In The Shadow Of 'The Planets' Lies Gustav Holst's Sweet Little Suite
Morning Edition 's series One-Hit Wonders / Second-Best Songs focuses on musicians or bands whose careers are defined by a single monster hit, and explains why their catalogs have much more to offer.
In this edition, NPR's classical producer Tom Huizenga makes the case for the charming, danceableSt. Paul's Suite by Gustav Holst, who's best known for his symphonic juggernaut calledThe Planets .
Not long after Gustav Holst's The Planets premiered in 1918, it became a supernova hit. It still is. In the coming weeks alone, you can hear The Planets in Berlin, Baltimore, LA and Paris. It's also been sampled, stolen and favored by the likes of Frank Zappa, John Williams, Hans Zimmer and any number of prog-rock and metal bands.
The Planetsis an extraordinary tour de force, a chance for any symphony orchestra to strut its stuff. There is the wall of sound, ear blasting music heard in " Mars, the Bringer or War"; some trippy, spaced out music in "Neptune, the Mystic"; and then some totally singable tunes found in " Jupiter, the Bringer of Jollity."
But there's a lot more to Holst than this single, smash hit. He was an idiosyncratic composer, marching to the beat of his own drum, as they say. He was interested in Hindu philosophy. He took texts from the Rig Veda and set them to music — very mysterious and very beautiful. And he was also absorbed in the folk music of his homeland, the British Isles, which is evident in his wonderful piece for string orchestra called the St. Paul's Suite. And it couldn't sound more different than The Planets.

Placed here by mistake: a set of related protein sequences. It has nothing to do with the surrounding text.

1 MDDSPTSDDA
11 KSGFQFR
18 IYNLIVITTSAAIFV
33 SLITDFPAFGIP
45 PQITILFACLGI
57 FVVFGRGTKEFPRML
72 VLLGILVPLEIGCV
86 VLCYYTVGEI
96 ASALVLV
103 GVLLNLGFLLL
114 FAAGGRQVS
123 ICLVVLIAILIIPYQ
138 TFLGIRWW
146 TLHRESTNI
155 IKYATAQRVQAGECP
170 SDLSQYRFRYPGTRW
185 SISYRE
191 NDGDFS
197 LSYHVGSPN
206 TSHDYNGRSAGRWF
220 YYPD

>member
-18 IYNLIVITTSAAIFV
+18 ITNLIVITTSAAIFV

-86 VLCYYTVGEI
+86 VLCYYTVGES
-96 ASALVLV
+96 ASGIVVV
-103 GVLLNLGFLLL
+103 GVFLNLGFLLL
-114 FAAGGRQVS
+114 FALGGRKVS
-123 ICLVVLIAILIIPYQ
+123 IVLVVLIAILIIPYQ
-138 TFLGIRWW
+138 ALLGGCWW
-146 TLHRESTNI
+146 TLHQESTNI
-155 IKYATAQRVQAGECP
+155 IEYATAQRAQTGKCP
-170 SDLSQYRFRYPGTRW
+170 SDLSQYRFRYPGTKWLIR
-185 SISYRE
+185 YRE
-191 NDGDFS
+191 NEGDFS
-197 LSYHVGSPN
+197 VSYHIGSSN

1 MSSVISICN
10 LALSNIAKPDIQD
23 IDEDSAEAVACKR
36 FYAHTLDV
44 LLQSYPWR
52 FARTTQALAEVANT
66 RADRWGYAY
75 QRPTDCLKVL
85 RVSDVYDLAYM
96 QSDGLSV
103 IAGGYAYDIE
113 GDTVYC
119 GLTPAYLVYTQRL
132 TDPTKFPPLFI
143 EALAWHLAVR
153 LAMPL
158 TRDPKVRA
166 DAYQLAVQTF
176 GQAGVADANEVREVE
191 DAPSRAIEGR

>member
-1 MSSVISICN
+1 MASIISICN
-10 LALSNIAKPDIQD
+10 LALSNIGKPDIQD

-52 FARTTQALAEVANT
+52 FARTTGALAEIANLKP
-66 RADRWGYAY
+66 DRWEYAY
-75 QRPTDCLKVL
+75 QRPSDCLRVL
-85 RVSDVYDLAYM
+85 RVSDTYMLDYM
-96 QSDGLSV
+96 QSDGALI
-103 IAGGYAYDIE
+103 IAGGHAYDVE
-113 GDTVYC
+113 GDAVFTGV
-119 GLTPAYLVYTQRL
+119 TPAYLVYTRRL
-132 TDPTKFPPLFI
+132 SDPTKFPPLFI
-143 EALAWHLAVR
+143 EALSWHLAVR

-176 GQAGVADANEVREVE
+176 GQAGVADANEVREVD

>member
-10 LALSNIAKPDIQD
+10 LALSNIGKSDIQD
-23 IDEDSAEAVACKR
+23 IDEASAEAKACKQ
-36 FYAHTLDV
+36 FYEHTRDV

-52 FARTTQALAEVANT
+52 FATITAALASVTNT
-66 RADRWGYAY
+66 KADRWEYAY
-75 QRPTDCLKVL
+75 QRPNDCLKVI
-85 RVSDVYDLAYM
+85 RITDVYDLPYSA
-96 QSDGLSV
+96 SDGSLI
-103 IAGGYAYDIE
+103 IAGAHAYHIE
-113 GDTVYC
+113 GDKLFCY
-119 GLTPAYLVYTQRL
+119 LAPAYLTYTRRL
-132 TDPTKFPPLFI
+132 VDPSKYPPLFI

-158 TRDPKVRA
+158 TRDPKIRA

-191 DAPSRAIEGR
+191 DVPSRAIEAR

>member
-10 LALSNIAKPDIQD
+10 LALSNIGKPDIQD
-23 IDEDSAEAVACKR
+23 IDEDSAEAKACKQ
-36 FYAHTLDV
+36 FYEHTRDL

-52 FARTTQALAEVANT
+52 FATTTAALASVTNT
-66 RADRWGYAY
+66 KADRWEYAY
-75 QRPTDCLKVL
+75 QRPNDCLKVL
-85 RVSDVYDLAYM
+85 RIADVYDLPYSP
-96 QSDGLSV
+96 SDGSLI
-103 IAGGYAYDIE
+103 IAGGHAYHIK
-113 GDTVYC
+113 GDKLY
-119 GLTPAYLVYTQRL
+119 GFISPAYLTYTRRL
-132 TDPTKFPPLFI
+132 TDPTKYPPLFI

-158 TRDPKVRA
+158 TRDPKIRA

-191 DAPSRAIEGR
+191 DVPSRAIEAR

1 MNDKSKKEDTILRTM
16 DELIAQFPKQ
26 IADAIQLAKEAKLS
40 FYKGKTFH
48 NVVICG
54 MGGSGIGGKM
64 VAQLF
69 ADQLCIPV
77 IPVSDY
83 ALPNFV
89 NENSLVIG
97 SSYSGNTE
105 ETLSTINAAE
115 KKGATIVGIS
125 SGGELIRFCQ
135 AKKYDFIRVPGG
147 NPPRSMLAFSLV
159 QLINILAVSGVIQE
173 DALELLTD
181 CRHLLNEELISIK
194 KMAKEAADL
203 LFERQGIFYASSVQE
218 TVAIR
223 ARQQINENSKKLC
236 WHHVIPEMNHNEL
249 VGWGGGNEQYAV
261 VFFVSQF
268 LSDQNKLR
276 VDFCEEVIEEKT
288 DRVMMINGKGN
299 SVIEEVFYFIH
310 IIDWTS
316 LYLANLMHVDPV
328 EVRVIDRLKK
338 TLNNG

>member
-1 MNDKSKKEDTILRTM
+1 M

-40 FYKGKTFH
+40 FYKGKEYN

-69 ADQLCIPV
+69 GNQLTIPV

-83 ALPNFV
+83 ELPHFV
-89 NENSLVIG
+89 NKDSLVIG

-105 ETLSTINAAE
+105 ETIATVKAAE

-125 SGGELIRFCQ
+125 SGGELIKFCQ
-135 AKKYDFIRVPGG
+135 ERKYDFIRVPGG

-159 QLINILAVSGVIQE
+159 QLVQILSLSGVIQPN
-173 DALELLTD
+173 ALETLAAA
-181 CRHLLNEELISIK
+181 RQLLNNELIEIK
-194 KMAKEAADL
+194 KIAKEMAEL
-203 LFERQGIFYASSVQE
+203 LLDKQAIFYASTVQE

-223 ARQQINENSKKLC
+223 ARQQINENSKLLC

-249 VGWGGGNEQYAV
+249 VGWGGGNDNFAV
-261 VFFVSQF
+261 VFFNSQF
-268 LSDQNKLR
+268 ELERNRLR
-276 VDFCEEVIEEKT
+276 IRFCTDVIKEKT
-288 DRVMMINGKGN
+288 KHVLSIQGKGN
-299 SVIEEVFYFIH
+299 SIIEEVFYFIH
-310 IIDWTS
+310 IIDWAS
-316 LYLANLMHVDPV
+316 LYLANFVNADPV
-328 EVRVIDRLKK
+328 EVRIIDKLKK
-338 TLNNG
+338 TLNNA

The 12-minute suite begins with a danceable jig which morphs into another one and just keeps the groove going. It also has quiet, mysterious corners, like third movement "Intermezzo," where there's almost an Eastern-inspired feel, as a solo violin spins a serpentine little melody, joined by a solo viola. It's just really gorgeous.
I love how Holst ends the suite, again with a dance movement. It's his own version of this British dance called the Dargason. And listen to how he seamlessly weaves into it the song that many of us know as "Greensleeves."
Holst wrote the music in 1912 for the St. Paul's Girls School in London. He had been made the director of music at that school when he was about 30 and remained there until he died in 1934, at age 59.
No disrespect to The Planets, because it is a great piece. And if you get a chance to hear it live — which you will — you should go for it. But it's important not to forget about these other pieces that kind of lie on the dark side of Holst's moon.
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